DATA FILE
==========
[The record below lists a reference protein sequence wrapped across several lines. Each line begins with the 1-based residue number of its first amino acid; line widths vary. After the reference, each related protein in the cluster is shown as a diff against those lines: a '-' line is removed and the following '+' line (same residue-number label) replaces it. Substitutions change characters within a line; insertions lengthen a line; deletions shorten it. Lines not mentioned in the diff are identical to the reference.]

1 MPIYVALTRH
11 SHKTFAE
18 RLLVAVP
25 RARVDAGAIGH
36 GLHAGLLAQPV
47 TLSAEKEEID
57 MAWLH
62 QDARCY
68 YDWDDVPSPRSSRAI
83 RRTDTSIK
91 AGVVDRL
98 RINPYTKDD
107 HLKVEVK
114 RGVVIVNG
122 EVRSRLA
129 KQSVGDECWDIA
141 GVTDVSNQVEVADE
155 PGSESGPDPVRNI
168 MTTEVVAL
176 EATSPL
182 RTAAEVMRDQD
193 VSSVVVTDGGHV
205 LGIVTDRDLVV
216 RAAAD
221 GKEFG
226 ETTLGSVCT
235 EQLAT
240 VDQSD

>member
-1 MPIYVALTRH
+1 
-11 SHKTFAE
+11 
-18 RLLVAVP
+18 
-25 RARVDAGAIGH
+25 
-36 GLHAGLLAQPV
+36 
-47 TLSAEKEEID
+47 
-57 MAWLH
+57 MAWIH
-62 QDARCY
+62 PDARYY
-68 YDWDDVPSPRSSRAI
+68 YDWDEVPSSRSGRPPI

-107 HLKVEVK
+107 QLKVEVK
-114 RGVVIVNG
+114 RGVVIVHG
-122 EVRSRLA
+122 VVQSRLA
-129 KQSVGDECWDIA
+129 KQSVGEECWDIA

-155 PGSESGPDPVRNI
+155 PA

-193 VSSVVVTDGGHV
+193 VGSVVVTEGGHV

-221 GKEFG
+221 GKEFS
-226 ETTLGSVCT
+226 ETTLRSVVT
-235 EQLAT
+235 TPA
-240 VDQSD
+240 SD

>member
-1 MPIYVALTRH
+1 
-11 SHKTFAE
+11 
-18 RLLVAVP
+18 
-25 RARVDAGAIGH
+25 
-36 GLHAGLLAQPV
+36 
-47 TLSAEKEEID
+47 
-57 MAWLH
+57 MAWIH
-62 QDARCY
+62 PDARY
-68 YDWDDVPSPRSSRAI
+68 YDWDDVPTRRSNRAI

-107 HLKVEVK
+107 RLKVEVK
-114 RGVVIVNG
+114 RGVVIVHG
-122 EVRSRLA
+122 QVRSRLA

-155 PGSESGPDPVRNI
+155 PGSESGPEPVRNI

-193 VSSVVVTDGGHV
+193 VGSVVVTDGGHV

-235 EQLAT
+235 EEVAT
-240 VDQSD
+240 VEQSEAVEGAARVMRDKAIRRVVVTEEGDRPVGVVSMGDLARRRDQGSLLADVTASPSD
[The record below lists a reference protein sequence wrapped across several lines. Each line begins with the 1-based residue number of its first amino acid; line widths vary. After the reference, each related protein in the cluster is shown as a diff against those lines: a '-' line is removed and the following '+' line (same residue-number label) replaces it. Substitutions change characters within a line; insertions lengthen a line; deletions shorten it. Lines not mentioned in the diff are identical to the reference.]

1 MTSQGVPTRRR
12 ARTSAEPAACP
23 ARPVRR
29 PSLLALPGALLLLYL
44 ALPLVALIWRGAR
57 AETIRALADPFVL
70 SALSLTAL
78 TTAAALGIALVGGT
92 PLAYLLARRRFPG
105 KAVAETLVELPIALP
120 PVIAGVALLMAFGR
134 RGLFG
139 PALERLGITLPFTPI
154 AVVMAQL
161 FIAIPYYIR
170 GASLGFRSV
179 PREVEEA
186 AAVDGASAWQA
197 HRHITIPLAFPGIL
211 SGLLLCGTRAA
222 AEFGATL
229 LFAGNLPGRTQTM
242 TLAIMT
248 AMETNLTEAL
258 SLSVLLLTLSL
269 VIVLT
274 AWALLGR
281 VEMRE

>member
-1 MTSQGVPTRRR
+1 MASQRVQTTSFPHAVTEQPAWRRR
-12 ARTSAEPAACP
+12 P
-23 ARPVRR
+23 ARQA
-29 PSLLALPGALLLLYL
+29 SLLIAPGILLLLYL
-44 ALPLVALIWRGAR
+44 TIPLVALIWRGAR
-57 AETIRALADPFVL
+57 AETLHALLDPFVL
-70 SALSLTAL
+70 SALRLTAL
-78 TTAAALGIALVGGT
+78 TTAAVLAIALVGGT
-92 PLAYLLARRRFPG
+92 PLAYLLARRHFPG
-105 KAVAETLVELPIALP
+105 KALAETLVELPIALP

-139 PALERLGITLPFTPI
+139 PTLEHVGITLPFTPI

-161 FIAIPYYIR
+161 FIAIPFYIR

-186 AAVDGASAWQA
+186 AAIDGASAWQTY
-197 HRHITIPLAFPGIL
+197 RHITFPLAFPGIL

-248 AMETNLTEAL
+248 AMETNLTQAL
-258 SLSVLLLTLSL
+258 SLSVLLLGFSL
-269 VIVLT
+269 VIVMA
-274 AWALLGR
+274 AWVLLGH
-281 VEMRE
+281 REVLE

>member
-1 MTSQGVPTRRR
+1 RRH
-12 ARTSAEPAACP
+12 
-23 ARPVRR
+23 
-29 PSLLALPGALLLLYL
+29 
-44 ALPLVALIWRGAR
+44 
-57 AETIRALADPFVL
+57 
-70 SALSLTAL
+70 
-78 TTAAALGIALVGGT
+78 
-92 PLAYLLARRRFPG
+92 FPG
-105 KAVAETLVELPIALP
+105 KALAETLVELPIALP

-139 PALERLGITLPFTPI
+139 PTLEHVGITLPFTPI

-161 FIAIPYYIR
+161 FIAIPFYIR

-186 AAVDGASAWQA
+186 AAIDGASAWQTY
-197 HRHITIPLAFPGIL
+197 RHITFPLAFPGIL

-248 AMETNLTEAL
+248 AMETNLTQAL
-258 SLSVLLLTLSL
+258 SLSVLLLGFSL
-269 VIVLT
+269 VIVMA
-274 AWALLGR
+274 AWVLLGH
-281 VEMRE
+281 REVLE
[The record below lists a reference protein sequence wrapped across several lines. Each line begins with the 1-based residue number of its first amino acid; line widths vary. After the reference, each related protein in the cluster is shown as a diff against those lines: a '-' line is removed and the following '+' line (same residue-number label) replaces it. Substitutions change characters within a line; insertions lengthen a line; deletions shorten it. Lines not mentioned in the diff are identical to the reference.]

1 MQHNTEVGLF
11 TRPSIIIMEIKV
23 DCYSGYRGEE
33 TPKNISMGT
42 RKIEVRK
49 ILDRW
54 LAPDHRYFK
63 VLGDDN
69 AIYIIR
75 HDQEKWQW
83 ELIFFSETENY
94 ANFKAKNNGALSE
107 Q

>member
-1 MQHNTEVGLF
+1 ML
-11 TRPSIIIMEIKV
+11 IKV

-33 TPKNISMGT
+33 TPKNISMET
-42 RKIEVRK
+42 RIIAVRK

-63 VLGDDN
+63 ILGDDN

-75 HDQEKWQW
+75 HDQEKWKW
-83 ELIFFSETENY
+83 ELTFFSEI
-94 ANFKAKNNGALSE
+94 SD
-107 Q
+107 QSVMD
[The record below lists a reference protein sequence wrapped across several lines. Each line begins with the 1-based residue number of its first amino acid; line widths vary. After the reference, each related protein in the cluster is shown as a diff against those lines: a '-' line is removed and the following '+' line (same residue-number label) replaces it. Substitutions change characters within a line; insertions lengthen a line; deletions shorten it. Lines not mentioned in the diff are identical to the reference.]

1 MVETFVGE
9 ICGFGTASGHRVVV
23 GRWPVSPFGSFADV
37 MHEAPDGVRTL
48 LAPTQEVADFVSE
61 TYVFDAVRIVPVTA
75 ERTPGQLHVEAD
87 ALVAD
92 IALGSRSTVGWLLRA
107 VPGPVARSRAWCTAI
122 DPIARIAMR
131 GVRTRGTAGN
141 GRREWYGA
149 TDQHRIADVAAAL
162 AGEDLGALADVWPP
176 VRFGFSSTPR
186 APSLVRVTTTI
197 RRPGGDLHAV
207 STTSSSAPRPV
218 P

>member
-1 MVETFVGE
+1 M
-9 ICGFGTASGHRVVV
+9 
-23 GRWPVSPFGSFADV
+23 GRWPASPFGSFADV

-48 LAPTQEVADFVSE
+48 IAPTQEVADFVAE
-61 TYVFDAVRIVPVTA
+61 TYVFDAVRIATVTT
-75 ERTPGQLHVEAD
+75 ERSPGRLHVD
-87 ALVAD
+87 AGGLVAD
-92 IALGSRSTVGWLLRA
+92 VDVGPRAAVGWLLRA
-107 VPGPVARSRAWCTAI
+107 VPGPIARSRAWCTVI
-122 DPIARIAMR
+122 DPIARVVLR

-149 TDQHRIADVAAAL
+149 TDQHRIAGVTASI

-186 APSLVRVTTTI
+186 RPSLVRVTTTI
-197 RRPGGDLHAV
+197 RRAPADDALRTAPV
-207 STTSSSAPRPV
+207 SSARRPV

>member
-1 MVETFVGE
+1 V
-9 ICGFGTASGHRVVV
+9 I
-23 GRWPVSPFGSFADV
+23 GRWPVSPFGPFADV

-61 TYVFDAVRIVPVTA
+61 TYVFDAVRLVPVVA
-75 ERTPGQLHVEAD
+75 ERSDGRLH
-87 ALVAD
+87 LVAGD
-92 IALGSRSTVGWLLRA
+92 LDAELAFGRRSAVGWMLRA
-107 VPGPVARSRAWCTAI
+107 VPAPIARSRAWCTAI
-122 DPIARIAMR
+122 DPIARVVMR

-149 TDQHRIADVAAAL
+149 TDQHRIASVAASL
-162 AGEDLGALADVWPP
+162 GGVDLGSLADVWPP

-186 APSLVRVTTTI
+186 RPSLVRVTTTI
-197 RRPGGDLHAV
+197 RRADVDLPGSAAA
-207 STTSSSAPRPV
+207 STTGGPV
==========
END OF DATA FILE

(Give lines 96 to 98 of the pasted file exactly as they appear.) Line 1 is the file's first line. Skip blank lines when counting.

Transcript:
-193 VSSVVVTDGGHV
+193 VGSVVVTDGGHV

-235 EQLAT